It went pretty well, and we were blessed with the perfect day to do this. Not too hot or cold. Not too sunny. Not too windy.
We, of course, made sure to tarp the area (although some still got on our concrete patio) and we were far enough away from the house to avoid any overspray issues.
We let them dry 30 minutes between coats. We just used regular Glidden primer from the 5-gallon bucket we had leftover from doing the ceilings in the nursery and guest room.
But…we ended up deciding to use actual spray paint, for a few reasons I’ll share later, for our finish coats. And I’m super-duper pleased with how they turned out.
As you can see, we went with a mix of colors.
We decided to paint four of the chairs white, which would give us enough white chairs for a “full set” if we wanted to go all white in the future.
We used our favorite white spray paint, Rustoleum’s paint+primer, in a semi-gloss finish.
But, we also painted two of the chairs torquoise. We’re planning to use these as our “captain’s chairs” for the head of the table. They have arms and a back cushion and just feel a little more “captain-y” than the others.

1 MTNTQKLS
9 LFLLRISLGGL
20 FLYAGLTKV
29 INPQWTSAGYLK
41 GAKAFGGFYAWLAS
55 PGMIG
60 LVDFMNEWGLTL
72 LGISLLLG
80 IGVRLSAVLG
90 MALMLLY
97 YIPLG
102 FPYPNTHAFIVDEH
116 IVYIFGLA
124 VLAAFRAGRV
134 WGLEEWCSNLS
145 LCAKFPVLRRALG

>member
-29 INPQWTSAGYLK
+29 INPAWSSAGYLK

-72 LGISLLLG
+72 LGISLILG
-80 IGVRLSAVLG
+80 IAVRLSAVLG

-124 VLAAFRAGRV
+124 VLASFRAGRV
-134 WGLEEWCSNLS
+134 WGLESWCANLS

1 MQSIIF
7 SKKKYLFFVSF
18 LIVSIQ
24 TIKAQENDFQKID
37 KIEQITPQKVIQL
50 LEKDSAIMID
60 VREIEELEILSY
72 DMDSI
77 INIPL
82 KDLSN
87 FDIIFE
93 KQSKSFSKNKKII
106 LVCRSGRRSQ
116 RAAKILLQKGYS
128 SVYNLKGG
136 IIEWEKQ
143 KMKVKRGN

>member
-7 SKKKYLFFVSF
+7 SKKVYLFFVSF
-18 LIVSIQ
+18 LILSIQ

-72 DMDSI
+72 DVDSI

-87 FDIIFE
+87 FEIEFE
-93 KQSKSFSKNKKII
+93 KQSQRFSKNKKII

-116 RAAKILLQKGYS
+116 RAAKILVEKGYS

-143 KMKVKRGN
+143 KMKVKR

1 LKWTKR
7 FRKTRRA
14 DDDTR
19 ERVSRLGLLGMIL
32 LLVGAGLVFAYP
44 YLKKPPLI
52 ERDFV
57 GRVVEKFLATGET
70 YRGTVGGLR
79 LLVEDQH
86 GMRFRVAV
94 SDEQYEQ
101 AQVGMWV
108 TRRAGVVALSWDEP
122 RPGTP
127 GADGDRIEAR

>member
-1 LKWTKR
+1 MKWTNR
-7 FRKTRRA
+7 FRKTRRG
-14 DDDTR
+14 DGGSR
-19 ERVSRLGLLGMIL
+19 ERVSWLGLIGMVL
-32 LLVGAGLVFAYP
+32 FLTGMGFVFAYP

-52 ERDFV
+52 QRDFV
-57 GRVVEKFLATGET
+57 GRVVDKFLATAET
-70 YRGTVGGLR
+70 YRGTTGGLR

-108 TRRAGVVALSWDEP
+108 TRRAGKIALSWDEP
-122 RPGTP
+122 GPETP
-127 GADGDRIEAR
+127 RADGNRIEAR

We used the regular Rustoleum enamel in light turquoise for these and it worked great.
The remaining two chairs are green. We can either use them in addition to the white ones, or sub them out for the white ones, depending on how many chairs we have around the table at any given time. (We only have room to use a maximum of 6 chairs at a time if we keep using the pew, which we plan on doing.) That gives us two extra chairs unless we’re really cramming people around the table for a big dinner.
We choose Rustoleum’s Green Apple. I almost went with the keylime option, but I’m glad we didn’t go quite that bright.
All in all, I think this was a good solution because it gives us so many options depending on my mood or the occasion.
The garage was a great work station, although we opened the door a little for ventilation and had to tarp everything.
It took us one afternoon (about 2 hours of total spraying time I’d guess) to do 2-3 coats on each chair. We found it easiest to spray the bottoms first with two coats, with the chairs upside down, and let that dry completely. Then, we flipped them over and did two more coats on the top side.